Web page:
Entertainment

‘Miss Sloane’ Review (2016)

ScreenCritics Adam checks out 2016’s Miss Sloane.

Look, I get that politics is a bit of a touchy subject at the moment. Many of you are probably still reeling from the fact the United States decided to elect Donald Trump as their President, and many of you still can’t stand the fact the United Kingdom are now leaving the European Union. The subject was always one you could never bring up without some tensions rising, but now it’s a great way to ruin any social gathering you go to by simply bringing up Article 50. Anyway, politics still dominates films and the latest one to tackle this subject is Miss Sloane.

Elizabeth Sloane (Jessica Chastain, The Martian) is one of the most successful lobbyists in Washington DC and so the gun lobby aim to hire her to fight against a new law which would restrict gun laws. However she decides to go against that, quit her company and join their opponents so that she can get the law passed. However in doing this, she makes some powerful new enemies who aim to take her down.

So yes, if you want a break from the controversial topics that Donald Trump constantly brings up, here is a film about gun laws. Well, not really. You see while the film is shaped all around the most controversial issue in American because an orange man took to office, it isn’t really about them. The film could replace the gun debate with any other debate because the film is really about lobbyists and the power they wield. It’s all about the sneaky stuff that these people do to make sure that senators and congressmen vote on their side, whether it is doing some perfectly legal bribery or orchestrating PR stunts which force them to take their side. It’s absolutely fascinating to watch, mainly because the film is rooted in reality and you can see this sort of thing happening in real life.

And the thing I really appreciate is that the film is happy to use shades of grey. Considering the debate being had in the film, it could have been very simple to make the anti-gun people into our pure hearted heroes while the pro-gun lobbyists are villains who might as well have horns growing out of their heads. But no, the film is very happy to show that even the side that much of the audience will probably back, the anti-gun side, are happy to dabble in questionable tactics and even some damn right illegal stuff at times. It makes the film far more interesting and questions the audience whether we back bad stuff being done for the greater good.

Of course this is all assisted by a superb performance by Jessica Chastain. As Miss Sloane, the dodgy lobbyist who finally listens to her conscience to switch companies and fight for the anti-gun group, she is given so much material to make this character truly memorable. Driven characters can end up being a bit dull, but Chastain puts a lot of personality into this role to make sure it isn’t. The fact she is willing to bend the rules for her own gains makes her fascinating and even when she oversteps the line, you go with her because of the pure magnetism she has in this role. No one else really gets a chance to come close to Chastain in this movie, mainly because it’s all about giving her this time to shine and show she’s a truly amazing actress, if you didn’t know that already.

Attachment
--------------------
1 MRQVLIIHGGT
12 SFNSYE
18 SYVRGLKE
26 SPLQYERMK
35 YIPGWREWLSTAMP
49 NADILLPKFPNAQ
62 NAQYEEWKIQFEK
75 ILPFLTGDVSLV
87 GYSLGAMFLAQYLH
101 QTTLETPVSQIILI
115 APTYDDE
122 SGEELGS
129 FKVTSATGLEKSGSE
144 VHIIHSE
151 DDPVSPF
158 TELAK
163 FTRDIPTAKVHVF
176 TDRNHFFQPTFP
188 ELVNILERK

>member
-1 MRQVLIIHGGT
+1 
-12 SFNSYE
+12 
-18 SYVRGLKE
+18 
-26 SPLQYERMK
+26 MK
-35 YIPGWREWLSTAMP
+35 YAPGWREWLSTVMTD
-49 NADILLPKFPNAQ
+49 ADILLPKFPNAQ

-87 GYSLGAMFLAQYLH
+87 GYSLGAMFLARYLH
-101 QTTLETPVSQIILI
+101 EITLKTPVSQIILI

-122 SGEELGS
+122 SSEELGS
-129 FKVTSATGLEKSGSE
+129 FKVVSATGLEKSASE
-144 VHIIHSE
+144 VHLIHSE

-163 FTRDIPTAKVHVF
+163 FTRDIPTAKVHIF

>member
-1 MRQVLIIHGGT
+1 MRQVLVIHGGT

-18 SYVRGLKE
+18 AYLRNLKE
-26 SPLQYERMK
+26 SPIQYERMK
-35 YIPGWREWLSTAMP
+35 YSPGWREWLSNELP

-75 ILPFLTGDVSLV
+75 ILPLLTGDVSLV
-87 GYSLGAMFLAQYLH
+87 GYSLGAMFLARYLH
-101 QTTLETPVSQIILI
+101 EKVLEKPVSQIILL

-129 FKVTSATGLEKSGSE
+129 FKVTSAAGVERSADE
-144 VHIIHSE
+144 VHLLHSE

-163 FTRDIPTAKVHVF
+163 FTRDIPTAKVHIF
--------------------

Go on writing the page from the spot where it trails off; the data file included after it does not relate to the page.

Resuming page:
And Miss Sloane has enough twists to make it interesting throughout. The main aim for the characters in the film are to persuade senators to pledge for our side and watching the two sides come up with ideas to make sure they have them on their side. So when you have a scene at a medical conference when one of the lobbyists are trying to ask a question which will force him to come out and support the anti-gun side, you wonder how the pro-gun lobbyists are going to respond. Then when they do, you can’t wait for the response to the response. It’s an odd form of tennis really, and it’s Novak Djokovic and Andy Murray on the court.

Unfortunately a film that is shaping up really well does start to unravel towards the end. Basically, they go for the Hollywood ending. A film like this which is shaping up as it is demands a dark ending, mainly to reinforce how crappy Washing is. It’s not an original message, but the all point is how backstabby this city is and that politicians barely ever follow their own conscience and are more likely to follow the money. So the ending which is pulled completely out of the ass of the writer is rather unsatisfying and unlikely, which is disappointing as the film is bloody brilliant before that.

I know that you might want a break from politics considering everything that has gone on over the last few months, but I do urge you to check out Miss Sloane. With all the very obvious terribleness happening in Washington right now, this film shows the dark underbelly which we should also remember. It’s a fascinating game of cat and mouse which you need to see played out, even if it does end with a big disappointment. Much like real politics then.

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